Chapter XV

The Confessions of Saint Augustine

Book 4 - Chapter XV


24. But I had not seen how the main point in these great issues [concerning the nature of beauty] lay really in thy craftsmanship, O Omnipotent One, "who alone doest great wonders."[107] And so my mind ranged through the corporeal forms, and I defined and distinguished as "beautiful" that which is so in itself and as "fit" that which is beautiful in relation to some other thing. This argument I supported by corporeal examples. And I turned my attention to the nature of the mind, but the false opinions which I held concerning spiritual things prevented me from seeing the truth. Still, the very power of truth forced itself on my gaze, and I turned my throbbing soul away from incorporeal substance to qualities of line and color and shape, and, because I could not perceive these with my mind, I concluded that I could not perceive my mind. And since I loved the peace which is in virtue, and hated the discord which is in vice, I distinguished between the unity there is in virtue and the discord there is in vice. I conceived that unity consisted of the rational soul and the nature of truth and the highest good. But I imagined that in the disunity there was some kind of substance of irrational life and some kind of entity in the supreme evil. This evil I thought was not only a substance but real life as well, and yet I believed that it did not come from thee, O my God, from whom are all things. And the first I called a Monad, as if it were a soul without sex. The other I called a Dyad, which showed itself in anger in deeds of violence, in deeds of passion and lust--but I did not know what I was talking about. For I had not understood nor had I been taught that evil is not a substance at all and that our soul is not that supreme and unchangeable good.

25. For just as in violent acts, if the emotion of the soul from whence the violent impulse springs is depraved and asserts itself insolently and mutinously--and just as in the acts of passion, if the affection of the soul which gives rise to carnal desires is unrestrained--so also, in the same way, errors and false opinions contaminate life if the rational soul itself is depraved. Thus it was then with me, for I was ignorant that my soul had to be enlightened by another light, if it was to be partaker of the truth, since it is not itself the essence of truth. "For thou wilt light my lamp; the Lord my God will lighten my darkness"[108]; and "of his fullness have we all received,"[109] for "that was the true Light that lighteth every man that cometh into the world"[110]; for "in thee there is no variableness, neither shadow of turning."[111]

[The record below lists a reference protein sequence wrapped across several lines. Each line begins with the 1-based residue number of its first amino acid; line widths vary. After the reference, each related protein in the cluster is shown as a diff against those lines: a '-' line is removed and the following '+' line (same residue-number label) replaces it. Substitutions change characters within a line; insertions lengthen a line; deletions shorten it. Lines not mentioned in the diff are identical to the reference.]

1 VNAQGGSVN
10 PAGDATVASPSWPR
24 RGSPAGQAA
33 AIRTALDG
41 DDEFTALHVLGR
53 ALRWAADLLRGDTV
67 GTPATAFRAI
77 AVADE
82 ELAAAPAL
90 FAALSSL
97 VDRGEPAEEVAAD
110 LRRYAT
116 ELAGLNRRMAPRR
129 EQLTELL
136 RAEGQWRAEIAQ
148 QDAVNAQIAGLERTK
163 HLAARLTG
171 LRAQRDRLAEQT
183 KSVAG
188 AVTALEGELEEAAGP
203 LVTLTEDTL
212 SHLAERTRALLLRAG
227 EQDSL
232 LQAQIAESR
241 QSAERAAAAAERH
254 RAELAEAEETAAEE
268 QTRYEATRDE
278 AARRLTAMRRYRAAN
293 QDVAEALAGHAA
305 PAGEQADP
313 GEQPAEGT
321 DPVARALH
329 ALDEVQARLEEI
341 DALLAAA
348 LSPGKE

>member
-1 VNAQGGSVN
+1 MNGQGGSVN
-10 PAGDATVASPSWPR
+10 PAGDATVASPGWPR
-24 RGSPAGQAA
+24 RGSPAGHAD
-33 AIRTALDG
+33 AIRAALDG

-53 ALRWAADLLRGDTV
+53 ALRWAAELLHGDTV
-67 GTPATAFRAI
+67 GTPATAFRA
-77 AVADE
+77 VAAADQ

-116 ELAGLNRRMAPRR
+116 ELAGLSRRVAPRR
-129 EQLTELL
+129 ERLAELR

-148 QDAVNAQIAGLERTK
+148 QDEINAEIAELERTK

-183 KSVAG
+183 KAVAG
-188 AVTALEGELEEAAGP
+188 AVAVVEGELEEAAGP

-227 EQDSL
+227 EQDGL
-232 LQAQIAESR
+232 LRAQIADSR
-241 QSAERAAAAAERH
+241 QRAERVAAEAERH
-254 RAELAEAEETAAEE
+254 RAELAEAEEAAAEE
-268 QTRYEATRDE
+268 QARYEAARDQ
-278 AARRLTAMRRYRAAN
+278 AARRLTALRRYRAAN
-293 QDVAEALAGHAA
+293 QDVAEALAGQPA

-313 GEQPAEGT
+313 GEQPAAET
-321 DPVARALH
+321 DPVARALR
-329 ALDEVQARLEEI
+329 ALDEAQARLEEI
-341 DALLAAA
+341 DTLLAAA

26. But I pushed on toward thee, and was pressed back by thee that I might know the taste of death, for "thou resistest the proud."[112] And what greater pride could there be for me than, with a marvelous madness, to assert myself to be that nature which thou art? I was mutable--this much was clear enough to me because my very longing to become wise arose out of a wish to change from worse to better--yet I chose rather to think thee mutable than to think that I was not as thou art. For this reason I was thrust back; thou didst resist my fickle pride. Thus I went on imagining corporeal forms, and, since I was flesh I accused the flesh, and, since I was "a wind that passes away,"[113] I did not return to thee but went wandering and wandering on toward those things that have no being--neither in thee nor in me, nor in the body. These fancies were not created for me by thy truth but conceived by my own vain conceit out of sensory notions. And I used to ask thy faithful children--my own fellow citizens, from whom I stood unconsciously exiled--I used flippantly and foolishly to ask them, "Why, then, does the soul, which God created, err?" But I would not allow anyone to ask me, "Why, then, does God err?" I preferred to contend that thy immutable substance was involved in error through necessity rather than admit that my own mutable substance had gone astray of its own free will and had fallen into error as its punishment.

27. I was about twenty-six or twenty-seven when I wrote those books, analyzing and reflecting upon those sensory images which clamored in the ears of my heart. I was straining those ears to hear thy inward melody, O sweet Truth, pondering on "the beautiful and the fitting" and longing to stay and hear thee, and to rejoice greatly at "the Bridegroom's voice."[114] Yet I could not, for by the clamor of my own errors I was hurried outside myself, and by the weight of my own pride I was sinking ever lower. You did not "make me to hear joy and gladness," nor did the bones rejoice which were not yet humbled.[115]


Book 4 - Chapter XIV Book 4 - Chapter XVI

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